The Tory press that indulged and covered for Johnson (and, in the case of the Telegraph, paid nearly £23,000 per month for his column), guaranteed his installation in Downing Street, and spent both the approach to the 2019 election and much of the pandemic willingly parroting the staggeringly numerous deliberate lies his office spread to them.
Oborne is an apostate of the culture he describes. Elevated to political editor of the Spectator by Johnson himself, his drift away from the Tory press ecosystem began when he resigned from the Telegraph in 2015, exposing the paper for suppressing negative stories about its advertisers.
The central episode in an elegantly anecdotal book comes when Oborne describes pitching the Daily Mail a column about a particularly egregious false briefing from Johnson’s Number 10, which had been uncritically reported in the Mail on Sunday, and repeated in the right-wing Daily Express, The Sun, and The Times, before receiving the validation of the officially impartial BBC Today program.
The Mail, Spectator, and Channel 4 all declined Oborne’s exposé of the supine behaviour of their peers. Oborne was advised not to even bother trying the BBC, who, at the time of the book’s writing, ceased commissioning him altogether after he finally reported on the experience for openDemocracy. The ‘client media’ which can’t quite see Johnson straight—him being one of their own—extends beyond the partisan press that created him, finally enveloping the officially impartial broadcast media, too.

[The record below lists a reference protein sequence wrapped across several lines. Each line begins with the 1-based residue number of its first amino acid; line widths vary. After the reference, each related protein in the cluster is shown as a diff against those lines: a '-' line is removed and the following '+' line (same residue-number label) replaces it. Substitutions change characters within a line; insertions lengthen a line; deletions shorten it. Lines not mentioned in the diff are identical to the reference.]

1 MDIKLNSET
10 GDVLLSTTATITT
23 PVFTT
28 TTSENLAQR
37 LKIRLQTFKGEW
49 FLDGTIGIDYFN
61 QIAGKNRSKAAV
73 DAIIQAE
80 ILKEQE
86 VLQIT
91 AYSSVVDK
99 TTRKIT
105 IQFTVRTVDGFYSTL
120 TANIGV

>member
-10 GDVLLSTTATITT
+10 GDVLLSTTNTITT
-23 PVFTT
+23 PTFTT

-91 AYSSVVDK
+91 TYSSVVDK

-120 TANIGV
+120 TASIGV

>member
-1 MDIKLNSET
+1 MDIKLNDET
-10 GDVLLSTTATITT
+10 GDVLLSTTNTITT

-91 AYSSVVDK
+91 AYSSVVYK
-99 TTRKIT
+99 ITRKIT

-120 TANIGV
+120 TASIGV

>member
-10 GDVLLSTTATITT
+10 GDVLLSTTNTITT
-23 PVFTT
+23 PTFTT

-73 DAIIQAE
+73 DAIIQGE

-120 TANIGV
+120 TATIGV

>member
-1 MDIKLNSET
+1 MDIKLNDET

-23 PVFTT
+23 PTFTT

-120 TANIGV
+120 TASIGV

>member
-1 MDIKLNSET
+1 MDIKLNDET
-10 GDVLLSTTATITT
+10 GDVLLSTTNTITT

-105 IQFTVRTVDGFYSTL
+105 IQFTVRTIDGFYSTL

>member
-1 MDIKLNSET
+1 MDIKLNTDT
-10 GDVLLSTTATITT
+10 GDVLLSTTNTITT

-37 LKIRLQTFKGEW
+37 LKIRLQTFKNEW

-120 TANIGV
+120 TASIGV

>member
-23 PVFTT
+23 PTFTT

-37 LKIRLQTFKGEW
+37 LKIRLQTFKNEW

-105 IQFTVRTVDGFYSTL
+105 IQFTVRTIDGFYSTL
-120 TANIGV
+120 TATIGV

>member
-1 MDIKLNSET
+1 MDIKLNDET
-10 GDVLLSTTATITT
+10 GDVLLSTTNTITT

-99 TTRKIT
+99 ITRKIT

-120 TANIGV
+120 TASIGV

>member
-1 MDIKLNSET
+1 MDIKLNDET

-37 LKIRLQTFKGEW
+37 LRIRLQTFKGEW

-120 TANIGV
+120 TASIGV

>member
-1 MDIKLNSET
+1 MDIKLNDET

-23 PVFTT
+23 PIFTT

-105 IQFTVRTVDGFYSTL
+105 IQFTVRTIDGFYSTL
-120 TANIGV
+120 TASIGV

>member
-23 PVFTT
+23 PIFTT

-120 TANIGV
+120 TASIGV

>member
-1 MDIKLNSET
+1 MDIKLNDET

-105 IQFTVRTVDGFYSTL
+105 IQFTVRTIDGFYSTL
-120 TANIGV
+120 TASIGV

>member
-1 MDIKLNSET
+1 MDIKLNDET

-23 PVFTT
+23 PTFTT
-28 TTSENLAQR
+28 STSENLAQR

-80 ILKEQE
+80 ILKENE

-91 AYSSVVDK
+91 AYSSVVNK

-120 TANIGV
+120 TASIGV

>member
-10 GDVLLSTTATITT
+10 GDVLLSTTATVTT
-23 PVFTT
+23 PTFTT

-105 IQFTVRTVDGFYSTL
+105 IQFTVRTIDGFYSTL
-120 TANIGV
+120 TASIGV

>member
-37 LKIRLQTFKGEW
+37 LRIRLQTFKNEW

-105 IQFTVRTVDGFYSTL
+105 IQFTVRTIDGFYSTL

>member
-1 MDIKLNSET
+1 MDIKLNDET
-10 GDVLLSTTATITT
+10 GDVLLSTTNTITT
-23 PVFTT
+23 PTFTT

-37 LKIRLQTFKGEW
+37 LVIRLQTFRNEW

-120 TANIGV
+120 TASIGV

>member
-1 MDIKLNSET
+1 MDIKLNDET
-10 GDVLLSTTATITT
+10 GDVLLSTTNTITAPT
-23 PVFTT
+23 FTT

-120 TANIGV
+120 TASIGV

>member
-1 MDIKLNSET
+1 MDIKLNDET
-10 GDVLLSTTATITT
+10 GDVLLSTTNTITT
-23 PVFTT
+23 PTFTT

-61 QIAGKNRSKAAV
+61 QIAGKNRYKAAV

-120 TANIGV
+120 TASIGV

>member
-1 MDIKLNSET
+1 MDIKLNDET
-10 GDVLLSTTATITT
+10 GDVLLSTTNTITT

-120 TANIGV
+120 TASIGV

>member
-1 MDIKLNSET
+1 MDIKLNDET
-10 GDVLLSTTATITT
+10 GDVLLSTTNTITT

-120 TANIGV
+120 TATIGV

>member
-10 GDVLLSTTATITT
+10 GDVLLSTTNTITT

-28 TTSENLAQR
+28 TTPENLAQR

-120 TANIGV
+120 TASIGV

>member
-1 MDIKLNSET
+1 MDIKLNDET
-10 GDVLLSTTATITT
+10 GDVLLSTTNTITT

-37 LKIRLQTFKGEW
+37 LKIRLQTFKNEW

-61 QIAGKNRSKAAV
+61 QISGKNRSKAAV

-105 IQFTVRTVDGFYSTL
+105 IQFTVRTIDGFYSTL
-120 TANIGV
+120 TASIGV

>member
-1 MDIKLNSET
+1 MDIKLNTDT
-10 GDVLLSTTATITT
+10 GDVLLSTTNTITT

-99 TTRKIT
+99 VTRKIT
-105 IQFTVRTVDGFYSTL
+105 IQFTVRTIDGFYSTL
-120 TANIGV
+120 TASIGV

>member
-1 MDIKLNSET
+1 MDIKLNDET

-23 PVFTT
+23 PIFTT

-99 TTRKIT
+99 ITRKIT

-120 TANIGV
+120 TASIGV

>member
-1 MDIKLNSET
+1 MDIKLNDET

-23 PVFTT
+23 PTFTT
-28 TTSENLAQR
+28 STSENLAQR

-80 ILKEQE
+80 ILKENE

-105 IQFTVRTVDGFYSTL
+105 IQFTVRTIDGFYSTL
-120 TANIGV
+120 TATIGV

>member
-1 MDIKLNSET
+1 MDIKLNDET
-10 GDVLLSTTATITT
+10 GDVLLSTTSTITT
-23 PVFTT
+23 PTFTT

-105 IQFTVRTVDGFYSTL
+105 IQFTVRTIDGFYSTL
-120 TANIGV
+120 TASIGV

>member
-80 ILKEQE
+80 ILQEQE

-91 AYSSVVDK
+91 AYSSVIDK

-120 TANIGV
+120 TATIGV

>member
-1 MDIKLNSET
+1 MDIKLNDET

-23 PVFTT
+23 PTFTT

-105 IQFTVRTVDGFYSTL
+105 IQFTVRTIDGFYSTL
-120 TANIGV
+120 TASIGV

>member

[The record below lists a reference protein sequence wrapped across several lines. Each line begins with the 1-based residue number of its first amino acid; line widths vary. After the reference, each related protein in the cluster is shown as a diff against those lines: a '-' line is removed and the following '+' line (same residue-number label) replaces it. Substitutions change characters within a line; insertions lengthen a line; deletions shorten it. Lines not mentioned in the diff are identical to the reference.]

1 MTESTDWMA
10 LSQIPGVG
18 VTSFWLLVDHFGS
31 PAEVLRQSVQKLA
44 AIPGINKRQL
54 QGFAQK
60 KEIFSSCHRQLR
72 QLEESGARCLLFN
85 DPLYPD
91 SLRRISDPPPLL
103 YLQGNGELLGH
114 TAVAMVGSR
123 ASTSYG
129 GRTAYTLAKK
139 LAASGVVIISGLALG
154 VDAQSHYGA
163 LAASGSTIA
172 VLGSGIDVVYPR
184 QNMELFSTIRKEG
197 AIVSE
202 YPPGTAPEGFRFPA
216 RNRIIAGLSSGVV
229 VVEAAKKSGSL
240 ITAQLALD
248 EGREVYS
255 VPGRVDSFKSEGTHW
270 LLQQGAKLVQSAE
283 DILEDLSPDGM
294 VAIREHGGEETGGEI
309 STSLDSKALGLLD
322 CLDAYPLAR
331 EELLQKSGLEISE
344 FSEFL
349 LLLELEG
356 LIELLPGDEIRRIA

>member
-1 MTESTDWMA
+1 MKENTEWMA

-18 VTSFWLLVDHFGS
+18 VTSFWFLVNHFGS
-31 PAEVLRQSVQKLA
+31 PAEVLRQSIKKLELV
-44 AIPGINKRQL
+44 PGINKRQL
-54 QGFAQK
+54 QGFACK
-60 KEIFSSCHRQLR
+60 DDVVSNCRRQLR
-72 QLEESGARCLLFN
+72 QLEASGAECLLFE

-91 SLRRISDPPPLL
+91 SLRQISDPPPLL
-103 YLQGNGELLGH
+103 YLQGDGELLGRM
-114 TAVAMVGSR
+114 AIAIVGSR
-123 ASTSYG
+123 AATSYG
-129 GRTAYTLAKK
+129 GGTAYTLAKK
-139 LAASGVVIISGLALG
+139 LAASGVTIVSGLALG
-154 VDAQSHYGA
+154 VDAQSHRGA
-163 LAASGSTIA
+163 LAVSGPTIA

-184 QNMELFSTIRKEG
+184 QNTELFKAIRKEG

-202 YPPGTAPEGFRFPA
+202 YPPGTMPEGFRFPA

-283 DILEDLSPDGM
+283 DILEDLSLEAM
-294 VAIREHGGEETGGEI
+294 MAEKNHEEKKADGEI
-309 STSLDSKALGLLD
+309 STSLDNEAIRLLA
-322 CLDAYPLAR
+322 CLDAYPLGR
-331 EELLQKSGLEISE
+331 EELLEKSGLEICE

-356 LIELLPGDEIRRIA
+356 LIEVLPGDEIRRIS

A clubland Tory who speaks warmly of Margaret Thatcher, Oborne has been an unlikely defender of Jeremy Corbyn, both prior to the 2019 election and since. Perhaps reflecting his own earlier falling foul of centrist pieties on Iran and Israel, Oborne’s Middle East Eye and openDemocracy coverage of the leaked report on how the Labour Right politicised antisemitism cases, the party’s foot-scraping enquiry into these findings, and the suspension of Corbyn, have been—if anything—more forthright than that found in much left media.